Here’s what Sahapedia has to say about Indian tradition and the current arguments about homosexuality in India’s Supreme Court
By Shruti Chakraborty
The Supreme Court is currently hearing arguments to decide whether or not homosexuality should be a crime in India. Section 377 of the Indian Penal Code currently criminalises homosexual sex. One of the lawyers appearing for a petitioner traced the history of homosexuality, reportedly arguing that “it was prevalent in ancient Greece and was accepted in ancient India.”
Does that mean that homosexuality was celebrated in Greece and India? Not really. Several academicians and historians say that homosexuality or sexual plurality in Indian – or even world – history was never the norm, but it wasn’t at the receiving end of the kind of hatred that it is now, either. Many like Shivaji K Panikkar, art historian and former Dean, School of Culture and Creative Expressions, Ambedkar University, Delhi, argues that it was only with the coming of the British that this “Victorian morality was imposed”, resulting in the persecution of those with non-heterosexual inclinations.
Those arguing in the Supreme Court that it should not be a crime have submitted books such as I Am Divine. So Are You: How Buddhism, Jainism, Sikhism and Hinduism affirm the dignity of queer identities and sexualities, introduced by Devdutt Pattanaik and edited by Jerry Johnson and Same-Sex Love in India: Readings From Literature and History edited by Ruth Vanita and Saleem Kidwai, which show that queer love in India has been part of our culture, our art, and our history in a myriad ways.
In Same-Sex Love in India, Vanita writes, “Our study suggests that at most times and places in pre-nineteenth-century India, love between women and between men, even when disapproved of, was not actively persecuted.”
Other experts who are acquainted with Indian history and culture also point out that in the past, ideas of morality weren’t as cut-and-dried as we may believe.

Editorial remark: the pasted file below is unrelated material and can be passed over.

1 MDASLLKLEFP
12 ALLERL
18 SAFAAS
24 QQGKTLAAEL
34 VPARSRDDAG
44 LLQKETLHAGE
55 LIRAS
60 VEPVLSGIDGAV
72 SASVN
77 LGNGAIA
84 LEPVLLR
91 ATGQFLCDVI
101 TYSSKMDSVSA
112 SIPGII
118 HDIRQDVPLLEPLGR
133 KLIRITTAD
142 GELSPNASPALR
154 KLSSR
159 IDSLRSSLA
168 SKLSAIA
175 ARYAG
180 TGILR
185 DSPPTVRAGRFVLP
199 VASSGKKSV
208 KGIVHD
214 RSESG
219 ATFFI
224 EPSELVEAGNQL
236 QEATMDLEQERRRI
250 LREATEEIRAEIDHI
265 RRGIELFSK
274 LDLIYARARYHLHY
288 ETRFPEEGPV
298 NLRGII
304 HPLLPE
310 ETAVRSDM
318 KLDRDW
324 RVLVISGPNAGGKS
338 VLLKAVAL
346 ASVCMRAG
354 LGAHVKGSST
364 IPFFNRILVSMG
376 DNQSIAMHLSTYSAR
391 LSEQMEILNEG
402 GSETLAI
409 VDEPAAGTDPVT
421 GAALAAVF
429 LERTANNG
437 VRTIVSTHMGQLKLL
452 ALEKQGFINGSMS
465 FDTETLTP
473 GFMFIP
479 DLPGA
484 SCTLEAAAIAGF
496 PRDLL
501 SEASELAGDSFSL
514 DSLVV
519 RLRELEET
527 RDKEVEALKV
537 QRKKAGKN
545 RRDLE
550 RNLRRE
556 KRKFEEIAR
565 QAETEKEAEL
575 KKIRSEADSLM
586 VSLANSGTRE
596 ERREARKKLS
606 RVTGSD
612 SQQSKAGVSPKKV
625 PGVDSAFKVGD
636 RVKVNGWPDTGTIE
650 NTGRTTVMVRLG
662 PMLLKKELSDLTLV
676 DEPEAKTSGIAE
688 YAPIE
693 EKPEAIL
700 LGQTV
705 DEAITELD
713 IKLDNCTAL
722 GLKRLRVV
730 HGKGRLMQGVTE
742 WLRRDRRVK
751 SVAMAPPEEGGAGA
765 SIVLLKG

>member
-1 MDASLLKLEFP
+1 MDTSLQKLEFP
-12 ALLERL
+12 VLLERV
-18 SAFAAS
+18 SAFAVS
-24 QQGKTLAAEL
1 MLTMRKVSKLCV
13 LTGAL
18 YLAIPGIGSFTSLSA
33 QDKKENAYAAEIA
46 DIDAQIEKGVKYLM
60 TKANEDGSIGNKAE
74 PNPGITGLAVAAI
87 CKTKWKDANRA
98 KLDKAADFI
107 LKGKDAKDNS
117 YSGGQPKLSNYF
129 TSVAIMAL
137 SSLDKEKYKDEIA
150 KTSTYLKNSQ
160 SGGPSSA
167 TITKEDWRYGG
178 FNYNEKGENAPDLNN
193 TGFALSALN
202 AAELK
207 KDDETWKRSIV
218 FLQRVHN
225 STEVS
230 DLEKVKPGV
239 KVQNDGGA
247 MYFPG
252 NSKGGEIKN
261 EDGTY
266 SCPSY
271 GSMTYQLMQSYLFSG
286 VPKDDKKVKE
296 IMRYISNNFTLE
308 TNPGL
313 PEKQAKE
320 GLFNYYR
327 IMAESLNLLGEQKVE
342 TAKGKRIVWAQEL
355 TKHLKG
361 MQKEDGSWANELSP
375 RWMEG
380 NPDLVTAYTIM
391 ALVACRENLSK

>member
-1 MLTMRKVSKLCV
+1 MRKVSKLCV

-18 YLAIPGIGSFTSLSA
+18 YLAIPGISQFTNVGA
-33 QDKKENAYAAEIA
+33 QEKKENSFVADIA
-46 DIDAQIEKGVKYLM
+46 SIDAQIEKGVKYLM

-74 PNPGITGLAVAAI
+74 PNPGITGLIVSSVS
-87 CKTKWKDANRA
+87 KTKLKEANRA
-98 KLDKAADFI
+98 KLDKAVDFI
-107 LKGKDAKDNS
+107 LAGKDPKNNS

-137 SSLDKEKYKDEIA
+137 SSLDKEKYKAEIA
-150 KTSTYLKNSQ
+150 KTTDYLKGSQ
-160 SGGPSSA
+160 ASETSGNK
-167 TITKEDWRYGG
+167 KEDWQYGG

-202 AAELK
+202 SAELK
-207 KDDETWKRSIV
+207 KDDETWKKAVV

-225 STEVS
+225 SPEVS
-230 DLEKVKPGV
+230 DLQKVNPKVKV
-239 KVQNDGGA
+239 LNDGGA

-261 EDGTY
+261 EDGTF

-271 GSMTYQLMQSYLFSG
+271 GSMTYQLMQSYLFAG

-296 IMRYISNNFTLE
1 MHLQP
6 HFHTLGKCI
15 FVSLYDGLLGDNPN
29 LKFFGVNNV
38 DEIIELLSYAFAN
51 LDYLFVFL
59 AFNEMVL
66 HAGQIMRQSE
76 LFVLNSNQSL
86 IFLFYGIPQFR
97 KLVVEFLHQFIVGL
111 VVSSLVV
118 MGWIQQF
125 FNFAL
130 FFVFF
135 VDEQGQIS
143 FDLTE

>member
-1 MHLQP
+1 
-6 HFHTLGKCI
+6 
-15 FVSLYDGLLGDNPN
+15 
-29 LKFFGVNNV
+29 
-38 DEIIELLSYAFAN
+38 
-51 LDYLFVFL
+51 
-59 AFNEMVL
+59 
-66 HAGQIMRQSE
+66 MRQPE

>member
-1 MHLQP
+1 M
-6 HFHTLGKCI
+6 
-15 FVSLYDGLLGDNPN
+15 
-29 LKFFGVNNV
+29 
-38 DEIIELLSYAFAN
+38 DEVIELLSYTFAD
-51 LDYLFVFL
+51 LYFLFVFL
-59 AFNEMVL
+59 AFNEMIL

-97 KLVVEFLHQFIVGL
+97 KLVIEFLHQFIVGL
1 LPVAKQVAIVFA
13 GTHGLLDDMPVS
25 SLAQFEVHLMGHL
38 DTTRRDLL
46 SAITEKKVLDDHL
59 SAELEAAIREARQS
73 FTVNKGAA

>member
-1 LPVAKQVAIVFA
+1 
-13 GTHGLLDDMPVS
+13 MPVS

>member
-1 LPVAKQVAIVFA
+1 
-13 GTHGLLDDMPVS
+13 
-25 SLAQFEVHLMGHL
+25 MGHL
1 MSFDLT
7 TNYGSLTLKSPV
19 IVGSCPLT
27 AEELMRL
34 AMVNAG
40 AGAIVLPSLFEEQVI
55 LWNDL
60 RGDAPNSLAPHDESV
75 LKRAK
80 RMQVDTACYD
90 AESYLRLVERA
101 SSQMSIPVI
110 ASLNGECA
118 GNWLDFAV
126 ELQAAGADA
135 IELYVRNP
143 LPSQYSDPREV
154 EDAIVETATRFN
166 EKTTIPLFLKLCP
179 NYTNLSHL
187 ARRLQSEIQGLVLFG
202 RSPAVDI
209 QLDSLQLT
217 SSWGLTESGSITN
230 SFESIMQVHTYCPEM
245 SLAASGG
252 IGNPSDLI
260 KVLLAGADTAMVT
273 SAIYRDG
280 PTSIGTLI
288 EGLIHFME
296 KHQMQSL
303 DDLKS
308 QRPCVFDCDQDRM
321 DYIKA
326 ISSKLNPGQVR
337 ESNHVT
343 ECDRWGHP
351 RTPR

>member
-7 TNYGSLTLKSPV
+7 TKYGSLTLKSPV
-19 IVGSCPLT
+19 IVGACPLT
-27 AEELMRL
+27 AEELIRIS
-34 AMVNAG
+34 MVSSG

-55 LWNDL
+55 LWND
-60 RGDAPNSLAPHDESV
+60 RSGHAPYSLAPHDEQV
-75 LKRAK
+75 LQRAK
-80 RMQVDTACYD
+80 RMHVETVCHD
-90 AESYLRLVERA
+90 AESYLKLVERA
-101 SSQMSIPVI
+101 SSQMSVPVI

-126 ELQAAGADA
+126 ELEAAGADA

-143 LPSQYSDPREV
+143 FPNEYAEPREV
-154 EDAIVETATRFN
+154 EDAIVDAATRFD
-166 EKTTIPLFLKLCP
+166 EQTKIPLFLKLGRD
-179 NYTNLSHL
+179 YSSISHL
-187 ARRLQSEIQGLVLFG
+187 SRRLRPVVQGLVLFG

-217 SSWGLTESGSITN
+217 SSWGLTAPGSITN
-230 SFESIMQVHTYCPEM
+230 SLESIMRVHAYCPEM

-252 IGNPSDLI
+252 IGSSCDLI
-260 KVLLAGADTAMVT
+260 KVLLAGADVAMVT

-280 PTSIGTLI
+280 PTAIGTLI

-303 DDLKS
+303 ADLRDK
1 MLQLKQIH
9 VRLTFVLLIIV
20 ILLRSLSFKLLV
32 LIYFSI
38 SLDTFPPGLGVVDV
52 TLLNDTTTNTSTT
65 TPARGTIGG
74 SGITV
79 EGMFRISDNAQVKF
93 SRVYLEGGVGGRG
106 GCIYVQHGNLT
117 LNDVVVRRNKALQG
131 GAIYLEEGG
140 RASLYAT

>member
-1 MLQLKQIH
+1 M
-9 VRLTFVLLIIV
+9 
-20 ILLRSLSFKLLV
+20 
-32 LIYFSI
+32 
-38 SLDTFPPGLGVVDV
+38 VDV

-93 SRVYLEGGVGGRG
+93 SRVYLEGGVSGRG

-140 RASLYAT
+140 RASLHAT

On Vedic depictions of sexuality, folklorist MD Muthukumaraswamy says, “There are references to homosexuality in the Brahmanas and Puranas, but they are just that… between gods, between men, not as much between women, and even between gods and men… stories have been written about them without praise or condemnation… Just keeping it neutral.”
Several historians have often quoted Puranic stories of the king whose two widowed queens made love to have a child, or of Vishnu assuming the role of Mohini multiple times, that ended with either Shiva falling in love with him/her, or to fulfil Aravan’s (Arjuna and Ulupi’s son) wish to be with a woman before he was sacrificed, or to kill Bhasmasur and Virochana, among other stories. Tangible depictions of homosexuality in Indian culture would be through temple sculptures – most notably the Khajuraho temples – that clearly show same-sex intimate relationships in the same way they show heterosexual relationships.
However, both Panikkar and Mushtak Khan, former Deputy Director, Crafts Museum, New Delhi, insist that sexual inclinations are individual preferences and should not be seen from a religious perspective at all.
There are also instances of artworks from the Mughal Era – that show male lovers, or female lovers. Kidwai writes in Same-Sex Love in India about how “Sultan Mahmud of Ghaznah, often projected as the ideal Muslim ruler by medieval Muslim political theorists…was in love with his slave Ayaz. Mubarak Shah Khalji was in love with Khusro to the point of distraction.” Addressing love in the Sufi tradition, he writes, “In Sufi literature the relationship between divine and human was often expressed in homoerotic metaphors. Many Sufis insisted that only same-gender love could transcend sex and therefore not distract the seeker from his ultimate aim of gnosis.”
Panikkar talks about the 16th century Sufi poet and saint Shah Hussain, who is believed to have fallen in love with a Hindu boy Madho Lal. Comparing offences, Panikker says that Hussain was once arrested for “drinking in public, but not for his homosexual preferences.” In fact, the duo’s love is celebrated with his poetry being credited as “Madho Lal Hussain”. They were even buried together, in what is now Lahore.
If tradition is what we’re arguing about, then there is enough empirical and documented evidence over a thousand years to show that queer love has existed in our culture. For now, the Supreme Court is hearing petitions challenging Section 377, with the world watching in anticipation.
Shruti Chakraborty is Editor, Digital, with www.sahapedia.org, an open online resource on the arts, cultures and heritage of India. Sahapedia offers encyclopaedic content on India’s vast and diverse heritage in multimedia format, authored by scholars and curated by experts — to creatively engage with culture and history to reveal connections for a wide public using digital media.